The WooCommerce plugin allows you to run a professional online store with WordPress. Both WooCommerce and WordPress are open-source and don’t cost a penny. So what do you need to pay for, then? Let us give you an overview!
Of course, you may not need all these features that we mention in this article so the WooCommerce cost may vary, but it will give you a good idea what you should consider. You’ll also realize that there’s a lot for free, but since you want to open an online store we’re supposing that it will be a serious business. In other words: when you expect a certain quality, you have to pay for it. The worst case could see you losing money, time and valuable customers, just because you tried to save a couple of dollars at the wrong end.
You’ll need some webspace that allows you to install the latest version of WordPress. Installing WordPress and the plugin is pretty simple since this can be done within a few clicks. The more features you need (web space, staging area, support, etc.), the more you will pay. Here are some companies with several interesting deals:
Estimated costs: ~$5-15 per month
* Even though the installation is not complicated, Bluehost has a plan where both WordPress and WooCommerce are already pre-installed. You can save some bucks, though, if you do this yourself.
A professional online store should have a professional domain like .com, .net, .co.uk, etc. Many hosting companies also allow you to register a domain through their service. This could save you some money, however you can also opt for buying your domain separately. Check out these companies:
Estimated costs: ~$10 per year (depends on domain type)
Finding a free theme is not a problem, but the quality can vary heavily. Another problem with free themes is that they don’t provide any support or contain hidden backlinks that you don’t want on your website. Many appealing and professional themes can be found at these sites, just make sure it supports WooCommerce:
Estimated costs: ~$59
There are tons of free plugins, but sometimes you’ll realize that you have to pay when you need a certain feature. It is even more important that the plugin developer keeps it up-to-date. You definitely want to avoid any downtime or vulnerability caused by an outdated plugin. These plugins will not only boost your online store but will also ensure great service quality:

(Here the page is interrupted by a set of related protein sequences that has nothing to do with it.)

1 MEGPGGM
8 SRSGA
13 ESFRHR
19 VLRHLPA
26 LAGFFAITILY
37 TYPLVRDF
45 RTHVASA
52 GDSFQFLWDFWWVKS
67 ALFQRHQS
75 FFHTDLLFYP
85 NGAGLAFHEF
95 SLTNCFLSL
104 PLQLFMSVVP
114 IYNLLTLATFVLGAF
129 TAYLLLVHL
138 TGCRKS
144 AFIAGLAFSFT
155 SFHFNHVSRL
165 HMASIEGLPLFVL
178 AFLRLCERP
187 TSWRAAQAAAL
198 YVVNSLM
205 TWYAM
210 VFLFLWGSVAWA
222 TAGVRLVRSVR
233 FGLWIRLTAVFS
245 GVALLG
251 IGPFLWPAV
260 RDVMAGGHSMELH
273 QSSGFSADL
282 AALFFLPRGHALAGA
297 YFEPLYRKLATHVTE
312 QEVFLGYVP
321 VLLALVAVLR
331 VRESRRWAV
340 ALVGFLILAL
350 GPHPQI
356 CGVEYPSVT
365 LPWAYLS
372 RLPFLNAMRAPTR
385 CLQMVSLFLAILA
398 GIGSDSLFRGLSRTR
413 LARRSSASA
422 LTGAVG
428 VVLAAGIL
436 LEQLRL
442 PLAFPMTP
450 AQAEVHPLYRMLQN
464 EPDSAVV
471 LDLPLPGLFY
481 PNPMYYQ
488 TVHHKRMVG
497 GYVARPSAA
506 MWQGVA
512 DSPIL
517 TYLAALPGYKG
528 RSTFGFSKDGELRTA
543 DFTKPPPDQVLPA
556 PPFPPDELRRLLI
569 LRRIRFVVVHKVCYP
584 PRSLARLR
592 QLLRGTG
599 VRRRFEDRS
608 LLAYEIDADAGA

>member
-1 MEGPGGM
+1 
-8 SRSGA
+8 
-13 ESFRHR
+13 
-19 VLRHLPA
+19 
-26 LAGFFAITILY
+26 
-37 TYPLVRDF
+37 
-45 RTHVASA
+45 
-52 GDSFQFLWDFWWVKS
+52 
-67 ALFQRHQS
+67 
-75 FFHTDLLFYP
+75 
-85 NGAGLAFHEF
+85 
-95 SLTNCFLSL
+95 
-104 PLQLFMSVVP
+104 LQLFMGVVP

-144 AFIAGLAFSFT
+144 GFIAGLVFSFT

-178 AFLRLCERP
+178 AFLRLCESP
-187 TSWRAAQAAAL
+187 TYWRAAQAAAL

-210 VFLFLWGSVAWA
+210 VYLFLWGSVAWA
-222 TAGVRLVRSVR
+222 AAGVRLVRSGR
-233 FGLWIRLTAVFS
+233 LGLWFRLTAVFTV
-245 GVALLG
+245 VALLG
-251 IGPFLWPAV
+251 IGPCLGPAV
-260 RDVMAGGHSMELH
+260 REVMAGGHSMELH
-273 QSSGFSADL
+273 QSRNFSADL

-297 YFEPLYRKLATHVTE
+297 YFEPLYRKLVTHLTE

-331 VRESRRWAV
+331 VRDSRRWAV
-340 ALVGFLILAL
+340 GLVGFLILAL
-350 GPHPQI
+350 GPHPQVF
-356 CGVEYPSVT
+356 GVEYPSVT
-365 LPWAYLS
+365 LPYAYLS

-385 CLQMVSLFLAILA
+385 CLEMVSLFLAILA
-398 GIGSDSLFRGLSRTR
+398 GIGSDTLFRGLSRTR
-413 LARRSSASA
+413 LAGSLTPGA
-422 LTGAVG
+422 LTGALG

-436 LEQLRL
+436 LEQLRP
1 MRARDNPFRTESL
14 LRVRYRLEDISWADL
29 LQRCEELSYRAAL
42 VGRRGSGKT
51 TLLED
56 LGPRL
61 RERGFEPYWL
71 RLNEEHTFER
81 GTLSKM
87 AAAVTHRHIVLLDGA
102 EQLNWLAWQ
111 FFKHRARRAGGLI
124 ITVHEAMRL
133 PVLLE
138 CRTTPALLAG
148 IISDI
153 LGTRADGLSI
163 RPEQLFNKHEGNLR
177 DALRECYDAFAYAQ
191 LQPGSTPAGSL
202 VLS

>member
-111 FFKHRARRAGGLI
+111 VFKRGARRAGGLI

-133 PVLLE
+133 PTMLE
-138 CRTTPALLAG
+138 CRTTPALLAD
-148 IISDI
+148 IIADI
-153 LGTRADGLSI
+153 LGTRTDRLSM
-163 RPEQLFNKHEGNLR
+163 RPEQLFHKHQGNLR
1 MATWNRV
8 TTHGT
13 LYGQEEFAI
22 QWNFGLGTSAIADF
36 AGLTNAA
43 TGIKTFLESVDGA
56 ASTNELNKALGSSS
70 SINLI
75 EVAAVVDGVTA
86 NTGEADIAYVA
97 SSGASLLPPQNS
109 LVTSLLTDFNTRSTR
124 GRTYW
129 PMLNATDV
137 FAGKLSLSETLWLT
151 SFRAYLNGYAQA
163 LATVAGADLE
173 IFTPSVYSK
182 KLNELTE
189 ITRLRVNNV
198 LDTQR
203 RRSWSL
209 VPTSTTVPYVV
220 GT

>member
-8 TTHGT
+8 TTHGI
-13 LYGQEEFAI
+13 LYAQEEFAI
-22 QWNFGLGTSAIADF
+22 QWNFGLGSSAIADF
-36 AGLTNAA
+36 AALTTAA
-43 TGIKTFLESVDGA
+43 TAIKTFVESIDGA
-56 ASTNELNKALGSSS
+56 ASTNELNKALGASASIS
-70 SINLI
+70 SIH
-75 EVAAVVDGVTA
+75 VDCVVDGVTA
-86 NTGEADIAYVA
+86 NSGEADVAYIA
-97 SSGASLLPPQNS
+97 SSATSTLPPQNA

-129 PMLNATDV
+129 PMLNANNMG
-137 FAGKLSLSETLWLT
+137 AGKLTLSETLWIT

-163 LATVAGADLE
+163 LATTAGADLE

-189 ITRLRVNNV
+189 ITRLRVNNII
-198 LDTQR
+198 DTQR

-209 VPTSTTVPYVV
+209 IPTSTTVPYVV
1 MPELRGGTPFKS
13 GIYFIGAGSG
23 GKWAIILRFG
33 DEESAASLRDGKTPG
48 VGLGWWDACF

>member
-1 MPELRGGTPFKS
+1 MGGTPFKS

- Yoast WooCommerce SEO
- WPML (for multilingual websites)
- ConvertPlug (to generate newsletter subscribers)
Estimated costs: ~$49 – $79 per year for one plugin
Apart from plugins there are also add-ons available for WooCommerce. They are similar to plugins, but made for WooCommerce and add handy eCommerce functions. For instance, you can add credit card preprocessors, shipping options, a customer data export function and much more. You’ll need to pay an extra WooCommerce fee to be able to use those.
Estimated costs: ~$29 – $79 per year for one extension
There will be a moment when you will need to reach out for help. Typical reasons can be technical issues or a new feature that you need. Maybe you already know someone, but here you’ll find some experts:
Estimated costs: no limit
Never underestimate this factor. Setting everything up and maintaining just the system itself will cost you quite a lot of a time. Ecommerce solutions like Shopify or Bigcommerce don’t require any installation and will handle updates for you in the background, so you can completely focus on your business.
Estimated costs: headaches
Alternatives to WooCommerce
There are also hosted solutions available that will handle most of the technical aspects. Also it’s important to note whether they provide dedicated support. Our ecommerce overview will show you the easiest-to-handle alternatives to WooCommerce.
Not sure if WooCommerce is the right choice for your project? Just leave us a comment!
Last update: 01 Aug 2017 |
Please note that we are using affiliate links in this review. Some of the companies mentioned in this text pay us a commission if you make a purchase. This doesn’t influence our ratings and we will never shy away from pointing out weak spots in a product.